July 27, 2005 - When it comes to being healthy in the Northwest, it could be that nobody embodies fitness better than Ron Holland.
The owner of S.W.A.T., an acronym for Strength Wellness Athletic Training, at 4235 W. Ina Road in the SunCreek Plaza, Holland has made his life fitness. And his passion is infectious.
After bouncing from place to place when he was young, Holland has found a home in Tucson. For the past two decades, those looking to get fit have also found a welcome place to get trim and healthy with a personal touch.
"They can expect to feel good," Holland said about his clients, "and look better, and that's not to say they don't look good in the first place. They'll start feeling different after one or two sessions, but it takes a little time to change the body."
The same concept plays into every personal, small-group, partner and on-line training group offered by Holland and his wife Jana Beutler-Holland at the couples' three fitness locations founded in 1993. The other S.W.A.T., found on the east side of town at 7649 E. Speedway Blvd., specializes in the same routines as the Ina location while also offering self defense classes, krav maga, karate, kickboxing, tai chi, Pilates and yoga.
For Holland, it only made sense to capitalize on something he loves to do.
Wherever he would go, physical fitness training - whether or not intentional - always seemed to follow. Holland's foray into personal training began while the 57-year-old Missouri native was enlisted in the United States Air Force. While he was serving in the military, Holland's peak physical condition landed him a role as an instructor teaching mostly survival tactics through physical training. His hard-nose style, replaced now by his easygoing nature, eventually got him in charge of the "Fat Boy" program for the military's overweight.
The 90-day program mostly involved running his men upward of 20 miles a day and hitting the gym.
"It wasn't really that much about diet," Holland said. "It was about moving and sweating it out."
After leaving the military - which took him to Vietnam, the Philippines, England, California, Korea, Hong Kong and Thailand - Holland took a job in Tucson, a city he fell in love with during one overnight stay in 1986 en route to his final station in Albuquerque, N.M.
In Tucson, he joined the University of Arizona Police Department where, before long, he found himself once again assigned as a fitness instructor, this time for the college's police force.
Less than two weeks after returning from getting certified at the Cooper Institute of Aerobic Research in Dallas, a retired colleague of his phoned asking for help in shedding some weight. It was then that Holland began to move away from law enforcement and toward private fitness training.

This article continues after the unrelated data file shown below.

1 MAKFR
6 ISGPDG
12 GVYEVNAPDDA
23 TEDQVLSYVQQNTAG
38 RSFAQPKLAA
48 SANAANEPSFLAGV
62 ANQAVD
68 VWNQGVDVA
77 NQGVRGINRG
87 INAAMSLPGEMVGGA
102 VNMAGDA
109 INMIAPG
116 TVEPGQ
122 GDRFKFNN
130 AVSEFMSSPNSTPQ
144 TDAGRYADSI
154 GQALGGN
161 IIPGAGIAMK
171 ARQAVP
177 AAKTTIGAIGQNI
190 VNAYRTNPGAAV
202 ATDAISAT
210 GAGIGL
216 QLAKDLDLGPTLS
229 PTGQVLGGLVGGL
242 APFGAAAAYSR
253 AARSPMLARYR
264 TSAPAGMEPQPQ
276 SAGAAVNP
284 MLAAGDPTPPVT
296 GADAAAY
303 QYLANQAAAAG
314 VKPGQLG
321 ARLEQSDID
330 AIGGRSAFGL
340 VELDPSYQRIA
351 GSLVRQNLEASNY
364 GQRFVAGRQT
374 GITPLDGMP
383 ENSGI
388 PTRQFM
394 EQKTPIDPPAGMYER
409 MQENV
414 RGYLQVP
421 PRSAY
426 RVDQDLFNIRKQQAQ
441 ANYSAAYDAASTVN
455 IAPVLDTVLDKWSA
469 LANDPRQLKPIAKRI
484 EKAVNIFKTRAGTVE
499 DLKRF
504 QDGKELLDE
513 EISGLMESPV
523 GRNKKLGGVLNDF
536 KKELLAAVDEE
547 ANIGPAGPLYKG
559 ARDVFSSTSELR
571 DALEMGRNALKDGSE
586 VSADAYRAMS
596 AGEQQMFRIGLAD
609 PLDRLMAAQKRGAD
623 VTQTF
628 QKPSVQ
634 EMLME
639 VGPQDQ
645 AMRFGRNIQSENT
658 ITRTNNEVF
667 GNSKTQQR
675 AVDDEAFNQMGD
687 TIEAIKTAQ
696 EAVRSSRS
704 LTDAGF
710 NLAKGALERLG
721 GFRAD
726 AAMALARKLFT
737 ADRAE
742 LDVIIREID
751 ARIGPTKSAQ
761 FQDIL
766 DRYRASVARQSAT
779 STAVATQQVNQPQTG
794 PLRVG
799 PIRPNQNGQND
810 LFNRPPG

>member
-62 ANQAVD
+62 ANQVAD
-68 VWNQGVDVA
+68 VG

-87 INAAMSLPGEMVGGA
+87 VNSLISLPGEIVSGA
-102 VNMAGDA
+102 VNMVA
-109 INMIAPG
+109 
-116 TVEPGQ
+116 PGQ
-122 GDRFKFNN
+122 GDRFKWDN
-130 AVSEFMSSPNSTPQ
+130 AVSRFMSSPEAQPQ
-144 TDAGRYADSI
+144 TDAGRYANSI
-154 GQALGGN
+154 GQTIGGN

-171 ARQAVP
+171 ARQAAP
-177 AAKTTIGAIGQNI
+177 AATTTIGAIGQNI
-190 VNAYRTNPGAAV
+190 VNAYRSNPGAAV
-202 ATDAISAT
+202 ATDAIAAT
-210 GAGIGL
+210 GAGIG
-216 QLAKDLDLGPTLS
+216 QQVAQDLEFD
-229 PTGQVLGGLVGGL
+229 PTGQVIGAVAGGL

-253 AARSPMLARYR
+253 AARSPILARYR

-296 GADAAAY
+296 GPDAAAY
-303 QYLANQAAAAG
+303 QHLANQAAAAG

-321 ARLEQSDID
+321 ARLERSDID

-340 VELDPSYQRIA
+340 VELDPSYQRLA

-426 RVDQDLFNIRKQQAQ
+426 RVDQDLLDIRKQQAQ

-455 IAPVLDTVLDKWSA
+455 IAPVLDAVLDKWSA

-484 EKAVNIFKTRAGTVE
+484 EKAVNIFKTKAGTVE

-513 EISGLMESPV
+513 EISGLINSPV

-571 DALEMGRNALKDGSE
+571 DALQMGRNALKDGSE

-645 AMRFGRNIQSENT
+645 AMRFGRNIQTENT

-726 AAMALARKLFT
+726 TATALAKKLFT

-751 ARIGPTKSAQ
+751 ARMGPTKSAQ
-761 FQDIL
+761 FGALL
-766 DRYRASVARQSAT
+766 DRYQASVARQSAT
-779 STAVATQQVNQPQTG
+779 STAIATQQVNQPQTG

"I wasn't going to do it as a job," remembers Holland. "I didn't even know what to charge the lady."
More quickly than she lost the weight, word spread and Holland began getting similar requests. As the calls came flooding in, S.W.A.T. was formed. Today, he and his wife have parlayed those humble beginnings into a burgeoning business with three Tucson locations, two of which are in the Northwest.
Business has surged to the point at which the 1,400-square-foot Ina facility isn't big enough to hold classes, a dozen or so Cybex and elliptical machines, and free weights.
In about 10 to 12 weeks, S.W.A.T. will move to a new facility near the Northwest Medical Center in conjunction with Skin Spectrum, 1845 W. Orange Grove Road, and anti-aging doctor Frank Comstock.
Despite the move, Holland's days will still start at 5 a.m. with the first wave of exercisers at S.W.A.T. and will last until 8 p.m. when the last of the clients are shuffled out the door. An average day will see Holland and his eight trainers each work out eight to 10 people, switching back and forth between both spots. Clients range in age from kids training for high school sports to 70-year-old married couples.
For clients such as John Hogg, one week working with Holland one-on-one is all that is needed to see results.
"You tend to rest more in the group fitness waiting for others to finish," said Hogg, who added that within several weeks of working out with Holland his shirts don't fit the same "He won't let me rest."
When typical clients such as Hogg sign on with S.W.A.T., Holland sits down with them and to tailor a workout to their individual needs.
When not trimming up Tucson's adults, the Hollands are building a physical fitness foundation for the city's youth and doing so in a fun way.
During the summer, Jana runs the Jump! Fun Camp for kids at the couple's third facility at 7620 N. Hartman Lane. The camp offers a wide variety of activities for adolescents, the most popular being Aeroball, a Holland original that combines basketball and volleyball and is played on a trampoline.